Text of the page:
Instructional Coaching: Inspire, Ignite, Engage and ?· Instructional Coaching: Inspire, Ignite, Engage…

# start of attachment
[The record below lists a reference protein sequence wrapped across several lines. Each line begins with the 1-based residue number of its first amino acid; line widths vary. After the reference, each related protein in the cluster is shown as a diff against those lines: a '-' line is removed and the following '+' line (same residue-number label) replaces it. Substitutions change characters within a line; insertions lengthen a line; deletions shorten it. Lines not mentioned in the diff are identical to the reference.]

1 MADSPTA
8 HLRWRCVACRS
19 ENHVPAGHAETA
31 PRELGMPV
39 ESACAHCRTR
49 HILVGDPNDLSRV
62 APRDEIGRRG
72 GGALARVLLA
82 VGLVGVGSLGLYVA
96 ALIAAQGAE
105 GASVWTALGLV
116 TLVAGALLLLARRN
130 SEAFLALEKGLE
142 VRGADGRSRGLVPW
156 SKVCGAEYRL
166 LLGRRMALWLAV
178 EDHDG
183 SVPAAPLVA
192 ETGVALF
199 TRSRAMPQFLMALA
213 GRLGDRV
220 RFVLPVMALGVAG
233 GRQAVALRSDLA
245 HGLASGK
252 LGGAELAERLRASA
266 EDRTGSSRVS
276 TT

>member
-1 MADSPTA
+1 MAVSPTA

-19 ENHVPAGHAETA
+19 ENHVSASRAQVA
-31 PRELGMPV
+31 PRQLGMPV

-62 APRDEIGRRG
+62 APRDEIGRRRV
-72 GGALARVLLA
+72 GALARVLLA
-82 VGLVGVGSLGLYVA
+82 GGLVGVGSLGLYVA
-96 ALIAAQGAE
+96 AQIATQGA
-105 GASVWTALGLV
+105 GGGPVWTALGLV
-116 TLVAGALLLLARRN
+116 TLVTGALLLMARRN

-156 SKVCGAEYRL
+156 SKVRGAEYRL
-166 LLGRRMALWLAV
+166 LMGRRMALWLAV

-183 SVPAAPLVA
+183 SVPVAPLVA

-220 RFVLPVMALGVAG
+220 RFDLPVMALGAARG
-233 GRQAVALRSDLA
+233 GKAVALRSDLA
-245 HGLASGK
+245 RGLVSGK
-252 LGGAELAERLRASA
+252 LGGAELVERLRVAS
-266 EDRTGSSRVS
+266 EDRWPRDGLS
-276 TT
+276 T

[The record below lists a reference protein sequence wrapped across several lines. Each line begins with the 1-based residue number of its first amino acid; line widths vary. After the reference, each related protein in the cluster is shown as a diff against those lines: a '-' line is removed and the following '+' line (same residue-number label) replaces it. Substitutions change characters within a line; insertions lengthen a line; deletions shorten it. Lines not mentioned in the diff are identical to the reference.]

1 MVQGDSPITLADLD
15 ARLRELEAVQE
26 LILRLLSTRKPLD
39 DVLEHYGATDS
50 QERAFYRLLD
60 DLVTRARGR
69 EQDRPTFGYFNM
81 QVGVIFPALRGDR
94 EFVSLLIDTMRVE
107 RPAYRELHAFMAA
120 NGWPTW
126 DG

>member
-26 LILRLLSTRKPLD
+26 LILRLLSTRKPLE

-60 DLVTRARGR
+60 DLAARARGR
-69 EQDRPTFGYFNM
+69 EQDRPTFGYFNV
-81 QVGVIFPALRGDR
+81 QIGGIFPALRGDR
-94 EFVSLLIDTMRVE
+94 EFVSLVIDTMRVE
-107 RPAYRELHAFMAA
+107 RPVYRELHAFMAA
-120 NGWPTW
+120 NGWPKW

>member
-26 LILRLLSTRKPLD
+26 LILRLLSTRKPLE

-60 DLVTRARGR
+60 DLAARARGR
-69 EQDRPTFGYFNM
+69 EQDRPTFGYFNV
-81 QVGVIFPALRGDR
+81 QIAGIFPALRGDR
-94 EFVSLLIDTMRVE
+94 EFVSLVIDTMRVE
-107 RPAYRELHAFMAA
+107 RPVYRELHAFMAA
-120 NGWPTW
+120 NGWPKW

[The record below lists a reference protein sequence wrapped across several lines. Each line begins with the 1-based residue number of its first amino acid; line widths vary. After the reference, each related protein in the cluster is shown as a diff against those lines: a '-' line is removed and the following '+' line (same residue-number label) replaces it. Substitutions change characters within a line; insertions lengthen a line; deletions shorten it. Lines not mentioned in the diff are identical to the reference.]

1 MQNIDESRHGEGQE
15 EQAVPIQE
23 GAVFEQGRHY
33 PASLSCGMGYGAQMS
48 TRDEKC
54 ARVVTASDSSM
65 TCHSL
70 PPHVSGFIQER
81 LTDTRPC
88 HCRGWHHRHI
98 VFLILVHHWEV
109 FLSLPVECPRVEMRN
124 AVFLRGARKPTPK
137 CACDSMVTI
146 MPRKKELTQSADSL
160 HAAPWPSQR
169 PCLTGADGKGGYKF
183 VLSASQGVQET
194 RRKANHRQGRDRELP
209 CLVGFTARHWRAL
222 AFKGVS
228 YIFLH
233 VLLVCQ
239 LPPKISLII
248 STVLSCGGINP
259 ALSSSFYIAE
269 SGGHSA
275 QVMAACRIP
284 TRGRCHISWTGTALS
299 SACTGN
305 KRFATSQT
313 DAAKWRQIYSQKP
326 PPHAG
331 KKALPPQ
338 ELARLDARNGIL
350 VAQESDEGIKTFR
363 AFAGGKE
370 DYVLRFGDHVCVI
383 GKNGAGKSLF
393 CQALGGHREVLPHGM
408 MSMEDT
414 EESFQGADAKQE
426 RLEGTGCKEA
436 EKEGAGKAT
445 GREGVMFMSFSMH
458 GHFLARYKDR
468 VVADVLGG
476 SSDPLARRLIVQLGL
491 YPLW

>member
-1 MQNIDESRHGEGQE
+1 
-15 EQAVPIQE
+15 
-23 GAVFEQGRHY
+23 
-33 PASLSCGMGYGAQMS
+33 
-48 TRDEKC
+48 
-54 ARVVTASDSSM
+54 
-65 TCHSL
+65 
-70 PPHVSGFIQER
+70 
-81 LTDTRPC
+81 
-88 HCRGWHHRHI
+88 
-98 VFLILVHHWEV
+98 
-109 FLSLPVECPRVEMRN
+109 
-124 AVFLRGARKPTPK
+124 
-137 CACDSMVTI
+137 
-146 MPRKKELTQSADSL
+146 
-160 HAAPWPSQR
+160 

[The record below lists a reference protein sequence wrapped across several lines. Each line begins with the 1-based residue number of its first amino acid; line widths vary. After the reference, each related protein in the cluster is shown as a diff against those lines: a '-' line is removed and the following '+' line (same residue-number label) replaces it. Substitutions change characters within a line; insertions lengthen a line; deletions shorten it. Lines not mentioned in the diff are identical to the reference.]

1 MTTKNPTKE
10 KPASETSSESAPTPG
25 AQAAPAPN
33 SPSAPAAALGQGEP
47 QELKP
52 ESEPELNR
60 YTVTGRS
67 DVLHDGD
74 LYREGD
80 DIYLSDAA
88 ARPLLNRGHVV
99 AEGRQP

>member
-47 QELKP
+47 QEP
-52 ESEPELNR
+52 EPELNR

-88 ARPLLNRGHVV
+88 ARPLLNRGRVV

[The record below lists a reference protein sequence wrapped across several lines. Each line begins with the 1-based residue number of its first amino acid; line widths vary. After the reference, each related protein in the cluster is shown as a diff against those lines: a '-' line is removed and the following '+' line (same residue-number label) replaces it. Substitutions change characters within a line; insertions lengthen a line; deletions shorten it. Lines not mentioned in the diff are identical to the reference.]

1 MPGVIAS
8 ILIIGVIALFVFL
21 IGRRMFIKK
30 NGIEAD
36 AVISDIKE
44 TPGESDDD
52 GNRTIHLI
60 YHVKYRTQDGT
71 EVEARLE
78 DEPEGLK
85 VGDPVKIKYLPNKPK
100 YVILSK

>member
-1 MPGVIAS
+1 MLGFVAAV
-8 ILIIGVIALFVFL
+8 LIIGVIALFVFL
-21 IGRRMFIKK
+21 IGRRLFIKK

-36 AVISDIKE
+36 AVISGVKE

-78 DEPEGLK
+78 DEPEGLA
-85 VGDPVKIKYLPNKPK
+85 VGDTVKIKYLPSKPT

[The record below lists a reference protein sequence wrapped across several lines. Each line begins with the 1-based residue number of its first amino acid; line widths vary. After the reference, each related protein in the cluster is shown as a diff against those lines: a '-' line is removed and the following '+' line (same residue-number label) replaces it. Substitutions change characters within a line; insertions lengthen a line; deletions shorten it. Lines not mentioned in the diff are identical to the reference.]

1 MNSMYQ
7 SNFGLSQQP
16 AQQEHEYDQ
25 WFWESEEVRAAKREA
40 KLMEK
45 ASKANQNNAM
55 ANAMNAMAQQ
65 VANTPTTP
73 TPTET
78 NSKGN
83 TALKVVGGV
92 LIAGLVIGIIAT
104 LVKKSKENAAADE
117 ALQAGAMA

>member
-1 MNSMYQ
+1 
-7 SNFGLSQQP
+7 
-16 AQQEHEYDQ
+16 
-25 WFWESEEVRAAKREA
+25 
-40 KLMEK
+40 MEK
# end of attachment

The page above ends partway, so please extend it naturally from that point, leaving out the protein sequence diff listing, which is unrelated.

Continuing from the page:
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<ul><li><p>Instructional Coaching: Inspire, Ignite, Engage and Transform</p><p>Joye BeardRegion 2, ESC CTE Specialist joye.beard@esc2.us(361) 561-8516</p><p>Suzy HartmanRegion 2, ESC Educational Specialist suzy.hartman@esc2.us(361) 561-8504</p><p>mailto:joye.beard@esc2.usmailto:suzy.hartman@esc2.us</p></li><li><p>Session Focus</p><p>Understanding the essential elements of adult learning!</p></li><li><p>Session Agenda</p><p> Creating a Safe and Supportive Environment Goal Setting Group Dynamics Learning Focused Conversations Balancing the Continuum of Coaching Interactions Facilitating Collaborative Problem Solving and Reflection Gradual Release of Responsibility Change Theories Planning and Giving Effective Presentations &amp; Processing Protocols Learning Styles </p></li><li><p>Creating a Safe and Supportive Environment </p><p> Provide Non-Verbal Support</p><p> Be an Active Listener</p><p> Express Understanding</p></li><li><p>Sample Coaching Conversations: Focusing a Coaching Cycle on Student Learning </p></li><li><p>Goal Setting</p><p> Goals Must be SMART: Specific, Measurable, Achievable, Realistic, and </p><p>Timely. </p><p> Goals Must Consider: Abilities, Learning Styles, and Strengths </p><p> Include Strategies What, Why, and How</p><p> Progress monitoring Refine goals and strategies as needed. </p></li><li><p>Goal Setting Strategies </p><p> Use goal-setting forms during planning Identify strategies and timelines for reaching goals Allows for progress monitoring </p><p> Determine the skills needed Set goals around academic skill areas to allow for self-</p><p>assessment and prioritized goals</p><p> Articulate fears and expectations Identify barriers and motivators</p><p> Convert barriers into interim goals (long term vs. short term)</p><p> Conference often Discuss short and long term goals, timelines, and celebrate </p><p>successes </p></li><li><p>SMART Goal Examples</p><p>Poor Example</p><p> This year students will show evidence of one year of growth in mathematics. </p><p>Better Example</p><p> During the 2014-2015 school, 85% of all 6th grade students will improve their math problem-solving skills as measured by a 1.0 gain on STAAR math tests. </p></li><li><p>Group Dynamics</p><p>Every group goes through four stages of development:</p><p> Forming Groups get together</p><p> Storming Groups have conflicts</p><p> Norming Groups create rules and structure</p><p> Performing Groups produce results</p></li><li><p>Group DynamicsFive instructional techniques to get your groups to bond in a positive way so they can accomplish learning objectives:</p><p> Icebreaker</p><p> Introductions</p><p> Brainteasers</p><p> Play a game</p><p> Buzz groups</p></li><li><p>Learning Focused Conversations</p><p> Three Supervisory Capacities Fluency of interaction Flexibility of interaction Fluidity of interaction </p><p> Four Standards of Communication Calibrating Consulting Collaboration Coaching </p></li><li><p>Strategies for Learning-Focused Consulting </p><p> Offer a Menu Suggest multiple options </p><p>with planning or problems solving </p><p> Think Aloud Sharing thought processes </p><p>enhances learning </p><p> Share the What, Why, and How Effective verbal pattern </p><p>when sharing </p><p> Use Principals of Practice Specific strategy or </p><p>solution used</p><p> Generate Categories Provide a wide range of </p><p>choice for learning </p><p> Name Causal Factors Offer factors producing </p><p>problems, not just solutions </p></li><li><p>Balancing the Continuum of Coaching Interactions</p><p> Develop collaborative relationships</p><p> Commit to collaborative and reflective relationships</p><p> Support the refinement of instruction</p><p> Implement the practice</p><p> Reflect intentionally to refine instruction </p></li><li><p>Facilitating Collaborative Problem Solving and Reflection</p><p> Conditions for Knowledge Building Need to understand a problem</p><p> Goal to improve the coherence, quality, and utility of ideas </p><p> Negotiation between ideas to catalyze knowledge </p><p> Collective responsibility (everyone must contribute)</p><p> A critical stance using various sources of information</p><p> Knowledge building discourse (more than knowledge sharing) </p></li><li><p>Process of Collaborative Problem Solving and Reflection</p><p> Thinking outside the box</p><p> Divergent</p><p> Tangential </p><p>Generate Idea</p><p> Goal setting</p><p> Steps in the process</p><p> Measuring outcomes</p><p>Develop Idea Roles and </p><p>responsibilities</p><p> Timeline</p><p>Turn Idea into Actions</p><p> What worked?</p><p> What can be improved?</p><p>Reflect on Results</p></li><li><p>Strategies for Collaborative Problem Solving and Reflection</p><p> Perseverance </p><p> Be active in the process </p><p> Refocus goals or expected outcomes</p><p> Things will get off course and/or change</p><p> Break the problem into parts</p><p> What can be solved? What can wait? </p><p> Verbalize the problem to yourself and others</p></li><li><p>Strategies for Collaborative Problem Solving and Reflection</p><p> Look for hidden assumptions or things you forgot to consider </p><p> Alternate working forward towards a solution and backwards from the expected outcome </p><p> Brainstorm different approaches, ideas, outcomes</p></li><li><p>Gradual Release of Responsibility </p></li><li><p>Change Theories</p><p> Theories that use concreate strategies and actions focus on: Motivation Capacity building, with a focus on results Learning in context Changing context A bias for reflective action Tri-level engagement Persistence and flexibility in staying the course</p></li><li><p>District-Wide Reform</p><p> Key features of the District-wide reform approach include: a clearly articulated vision, which is continually the subject </p><p>of communication in the district; a system-wide comprehensive plan and framework for </p><p>continuous improvement; using data to inform instruction and determine resources; building administrator and teacher capacity to determinall</p><p>students; establishing professional learning communities at all levels </p><p>of the system and beyond the district.</p></li><li><p>Planning and Giving Effective Presentations &amp; Processing Protocols</p><p>When youre planning your presentation, keep the following helpful hints in mind: Know your audience. Give them what they came to hear Repeat key information, and repeat the take-away message at the end of your presentation. Plan an interactive opening using questions with a show of hands Build a story or case study to engage the audience Add an activity to encourage discussion between attendees Make visuals work for you</p><p> Provide a website as a reference so participants can continue the learning process</p></li><li><p>Learning Styles </p><p> Most adults learn best when they experience activities that promote:</p><p> Cognitive development</p><p> Knowledge of subject matter</p><p> Affective development</p><p> Attitudes and beliefs</p><p> Behavioral development </p><p> Practical application </p></li><li><p>Activities in Each Domain</p><p>Cognitive Affective Behavioral</p><p>Lecture (direct instruction)Values clarification </p><p>exercisesRole plays</p><p>Brainstorms Nominal group process Simulations</p><p>Discussions Consensus-seek activities Teach backs</p></li><li><p>Three Learning Styles</p><p> Visual Learners</p><p> Learn by looking, seeing, viewing, and watching</p><p> Auditory Learners</p><p> Learn by listening, hearing, and speaking</p><p> Kinesthetic Learners </p><p> Learn by experiencing, moving, and doing </p></li><li><p>Activities in Each Style</p><p>Visual Auditory Kinesthetic</p><p>Presentations Lectures Role Plays</p><p>Videos/Slides Group Discussions Simulations</p><p>Flip Charts Informal Conversations Practice Demonstrations</p><p>Readings Stories and Examples Writing/Note taking</p><p>Demonstrations Brainstorms Activities</p></li><li><p>References</p><p>Fullan, M. (2006). Change theory: a force for school improvement. In Retrieved from http://www.michaelfullan.ca/media/13396072630.pdf</p><p>Hmelo-Silver, C., &amp; Barrows, H. (2008). Facilitating collaborative knowledge. Cognition and Instruction, 26, 48-94. doi: 10.1080/07370000701798495</p><p>Lipton, L., &amp; Wellman, B. (2012). Learning-focused conversations; assessing and developing professional practice using the framework for teaching. Trail Sherman: MiraVia, LLC. Retrieved from http://tehamaschools.org/files/Learning-focused Conversations.pdf</p><p>Miller, J. Center for At-Risk Education, Adult Education and Family Literacy. (2004). Adult learner goals toolkit. Retrieved from Colorado Department of Education website: http://www.kyae.ky.gov/NR/rdonlyres/CF812CA4-EB61-4B3C-98BD-BD6DF044AF42/0/AdultLearnerGoalsToolkit.pdf</p><p>Principles of adult learning &amp; instructional systems design. In (2006). M. Fullan (Ed.), NHI Instructor Development Course. Retrieved from https://www.nhi.fhwa.dot.gov/downloads/freebies/172/PR Pre-course Reading Assignment.pdf</p></li><li><p>Thank You</p><p>Joye BeardRegion 2, ESC CTE Specialist joye.beard@esc2.us(361) 561-8516</p><p>Suzy HartmanRegion 2, ESC Educational Specialist suzy.hartman@esc2.us(361) 561-8504</p><p>mailto:joye.beard@esc2.usmailto:suzy.hartman@esc2.us</p></li><li><p>In the last two pages of your AIE Quick Reference booklet, write</p><p>HOWwill this session help you further YOUR school improvement? </p></li></ul>